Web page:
Each song’s composition resembles a series of rooms strung together within the catacombs of dance music’s history, littered with the reverential artifacts of techno, jungle, and rave filtered through the modern lens of garage and dubstep. In the context of the 12-minute “Ashtray Wasp,” there are abrupt shifts in tempo and tone, like you’re moving from antechamber to massive hallway to tight corridor and back again, each section draped with unique sonic trappings. “Kindred” begins with an almost hopeful, ambient warmth before plunging into dark swirling 2-step rhythms, only to end with an eerie sense of anticipation. “Loner” delves back into the black with a pounding four-on-the-floor beat, but unexpectedly circles around to the same bright keyboard tones. There’s no live instruments or singing to speak of — everything is digitally constructed — but it stirs uncommon emotion.
As a scathing Quietus follow up article points out, its difficult for reviewers not to engage in artistic “wankery” when describing Burial’s work — electronic music tends to lend itself to associations that are metaphoric at best, and some of the comparisons are patently absurd. But let’s risk it. Because isn’t that what superb music does — make us think and feel things that mere words cannot? Within the crackle and swarm of noise, Burial seeks what all of these explorers of the past do — the lost lessons of those who came before, a connection with his ancestry and, by some extension, himself.
Vocal samples float through these songs like ghosts, whispering phrases that hint at disassociation and loneliness (“I used to belong to you” and “When the darkness comes calling”) even though Burial’s trademark pitch-altered R&B tones imbue them with intimacy. For some, that contradiction hints at the dreary reality of post-millennial anxiety; for others, it’s simply of a microcosm of the club scene itself —- an attempt to find a warm glow in the midst of emptiness. “There’s something out there” whispers a trembling voice at the beginning of “Loner” — the question remains, is it something we are prepared to find? In some regards, amidst the sonic rubble and hidden zones, Will Bevan discovers humanity, although it’s beset on all sides by darkness.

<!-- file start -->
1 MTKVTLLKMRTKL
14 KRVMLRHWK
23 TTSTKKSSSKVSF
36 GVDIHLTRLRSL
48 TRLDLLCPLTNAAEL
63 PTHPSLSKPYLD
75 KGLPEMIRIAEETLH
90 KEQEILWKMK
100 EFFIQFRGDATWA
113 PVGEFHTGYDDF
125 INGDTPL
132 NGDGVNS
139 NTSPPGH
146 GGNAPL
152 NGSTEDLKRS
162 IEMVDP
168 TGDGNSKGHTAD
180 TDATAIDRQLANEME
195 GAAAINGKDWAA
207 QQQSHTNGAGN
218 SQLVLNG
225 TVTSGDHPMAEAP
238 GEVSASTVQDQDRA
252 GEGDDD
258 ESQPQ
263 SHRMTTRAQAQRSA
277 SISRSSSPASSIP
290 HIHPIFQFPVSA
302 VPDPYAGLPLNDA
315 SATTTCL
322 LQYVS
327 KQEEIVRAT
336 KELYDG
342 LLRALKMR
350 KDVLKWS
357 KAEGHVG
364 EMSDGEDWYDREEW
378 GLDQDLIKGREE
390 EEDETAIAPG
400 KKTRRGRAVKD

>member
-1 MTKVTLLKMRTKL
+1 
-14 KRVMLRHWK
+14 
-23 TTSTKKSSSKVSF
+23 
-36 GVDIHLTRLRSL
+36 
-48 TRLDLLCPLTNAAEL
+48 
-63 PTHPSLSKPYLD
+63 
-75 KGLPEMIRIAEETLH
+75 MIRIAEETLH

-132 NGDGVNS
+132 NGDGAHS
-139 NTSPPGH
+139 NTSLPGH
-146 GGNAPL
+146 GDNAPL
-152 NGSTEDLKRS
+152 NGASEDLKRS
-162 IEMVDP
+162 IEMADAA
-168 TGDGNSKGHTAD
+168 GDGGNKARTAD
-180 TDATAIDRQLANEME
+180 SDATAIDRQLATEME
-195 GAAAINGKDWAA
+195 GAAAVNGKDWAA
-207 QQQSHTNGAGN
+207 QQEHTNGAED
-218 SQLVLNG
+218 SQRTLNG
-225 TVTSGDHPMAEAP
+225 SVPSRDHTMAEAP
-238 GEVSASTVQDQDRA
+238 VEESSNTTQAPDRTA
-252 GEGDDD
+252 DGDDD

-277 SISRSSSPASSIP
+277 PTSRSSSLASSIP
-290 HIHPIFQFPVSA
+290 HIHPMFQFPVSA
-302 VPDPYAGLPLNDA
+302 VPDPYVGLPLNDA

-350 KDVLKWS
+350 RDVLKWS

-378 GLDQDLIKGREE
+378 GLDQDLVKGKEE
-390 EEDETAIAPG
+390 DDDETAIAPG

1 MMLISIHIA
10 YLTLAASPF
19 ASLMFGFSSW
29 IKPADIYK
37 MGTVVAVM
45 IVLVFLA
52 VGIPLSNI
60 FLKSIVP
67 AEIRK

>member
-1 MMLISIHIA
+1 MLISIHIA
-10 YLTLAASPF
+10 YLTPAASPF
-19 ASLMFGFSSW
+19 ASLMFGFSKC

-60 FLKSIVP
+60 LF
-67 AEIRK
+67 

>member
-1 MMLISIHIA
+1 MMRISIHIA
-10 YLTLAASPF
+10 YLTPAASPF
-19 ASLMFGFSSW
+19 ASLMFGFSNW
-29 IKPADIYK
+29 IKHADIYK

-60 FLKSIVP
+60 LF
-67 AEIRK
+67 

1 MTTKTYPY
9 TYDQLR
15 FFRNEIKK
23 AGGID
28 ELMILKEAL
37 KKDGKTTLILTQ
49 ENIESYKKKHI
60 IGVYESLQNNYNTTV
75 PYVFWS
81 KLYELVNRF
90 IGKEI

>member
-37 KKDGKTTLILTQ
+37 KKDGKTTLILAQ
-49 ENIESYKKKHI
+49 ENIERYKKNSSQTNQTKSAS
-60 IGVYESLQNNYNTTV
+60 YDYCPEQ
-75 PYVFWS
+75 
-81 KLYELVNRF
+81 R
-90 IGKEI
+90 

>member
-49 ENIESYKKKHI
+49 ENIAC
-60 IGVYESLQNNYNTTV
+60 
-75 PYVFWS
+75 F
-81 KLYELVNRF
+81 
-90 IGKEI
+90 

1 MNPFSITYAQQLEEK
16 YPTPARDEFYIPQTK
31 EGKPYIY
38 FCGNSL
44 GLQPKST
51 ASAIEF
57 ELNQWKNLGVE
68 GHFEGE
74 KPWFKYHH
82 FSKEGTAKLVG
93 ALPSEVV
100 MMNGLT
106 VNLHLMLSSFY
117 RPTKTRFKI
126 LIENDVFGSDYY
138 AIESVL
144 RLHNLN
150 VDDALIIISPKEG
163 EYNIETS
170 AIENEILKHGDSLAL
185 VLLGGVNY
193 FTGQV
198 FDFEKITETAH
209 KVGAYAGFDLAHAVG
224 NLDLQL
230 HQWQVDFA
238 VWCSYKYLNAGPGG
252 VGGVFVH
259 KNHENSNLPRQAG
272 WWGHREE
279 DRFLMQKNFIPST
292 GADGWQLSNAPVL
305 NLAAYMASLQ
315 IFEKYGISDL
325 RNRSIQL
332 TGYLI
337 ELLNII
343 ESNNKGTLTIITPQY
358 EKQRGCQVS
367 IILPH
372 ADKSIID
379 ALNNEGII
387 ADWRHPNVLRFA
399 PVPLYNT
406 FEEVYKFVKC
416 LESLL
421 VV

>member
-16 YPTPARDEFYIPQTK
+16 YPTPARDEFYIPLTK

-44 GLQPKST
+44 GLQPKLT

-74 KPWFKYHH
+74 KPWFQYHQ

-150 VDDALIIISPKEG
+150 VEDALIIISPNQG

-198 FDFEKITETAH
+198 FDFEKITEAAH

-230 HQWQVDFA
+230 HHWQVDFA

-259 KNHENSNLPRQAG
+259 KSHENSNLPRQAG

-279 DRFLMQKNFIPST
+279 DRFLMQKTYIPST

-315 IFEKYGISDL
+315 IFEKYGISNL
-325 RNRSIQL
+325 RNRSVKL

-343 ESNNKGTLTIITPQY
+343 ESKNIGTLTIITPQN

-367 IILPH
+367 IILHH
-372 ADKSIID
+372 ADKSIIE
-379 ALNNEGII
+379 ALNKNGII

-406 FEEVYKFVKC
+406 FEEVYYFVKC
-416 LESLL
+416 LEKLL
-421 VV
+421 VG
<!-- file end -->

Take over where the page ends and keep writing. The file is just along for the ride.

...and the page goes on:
“Ashtray Wasp” – mp3
See also “Kindred” and “Rough Sleeper”
2) Frank Ocean
“Sweet Life” – channel ORANGE
It was sophomoric, backroom humor in the 70’s and early 80’s that R&B’s greatest Lothario had the last name Gaye. What woman didn’t swoon to “Let’s Get It On” or “Sexual Healing” or even this almost carnal rendition of the “Star Spangled Banner”? What if Marvin had in fact been gay or bi-sexual? Unthinkable. Fast-forward thirty years and recognize that although acceptance of the gay and lesbian community has risen, in some ways, things remain status quo in rap and R&B culture. Being gay is still considered anathema — save a few outliers, you won’t find any mainstream artists who’ve come out. Quite ironic, really, considering the genre is predicated on the sound of seduction. Just that of the opposite sex.
All this is fascinating, but in the end, Frank Ocean’s courageous, soul-baring letter to the public is significant only so far as the quality of his music allows it to be. Which is to say, tremendous. And while I realize it’s premature to place Frank Ocean in the same zip code as R&B legend Gaye, the parallels are quite striking. Ocean is charismatic, good looking and the best song on his last mix tape was called “Songs for Women.” Even more compelling is his sheer artistic talent and penchant for progressive thinking, characteristics found in the man who famously bucked the singles trend in Motown to release a concept album tackling violence, poverty and environmental destruction. Ocean gravitates toward more personal issues (self-denial, unrequited love, chemical dependency) but he explores them no less incisively, often through a lens tinted by the surreal.
Take your pick between channel ORANGE’s “Pyramids” or “Sweet Life” — either could be song of the year. What’s amazing is that the first is a 10-minute three-part conceptual epic through electro-funk, grinding strip club beats and a John Mayer guitar solo so awkwardly sleazy it’s fabulous, while the second is an effortless, sun-kissed slice of Stevie Wonder-inspired R&B. Sing-along ballads “Thinking ‘Bout You” and “Bad Religion” explore opposing sides of Ocean’s relationship with his mystery man — its touching tenderness and shameful secrecy. The fact that Ocean’s pop instincts are so sinfully sharp only make his meanderings into the weird all the more daring and befuddling. On the album’s closing tracks, he compares a woman’s vagina to a hentai character (“Pink Matter”), likens his aforementioned male lover to Greenbow, Alabama’s favorite son (“Forrest Gump”) and buries one of the album’s greatest hooks in a throwaway skit (“End”). This is a guy who clearly skips to his own beat. What’s remarkable is how he brings you along for the ride.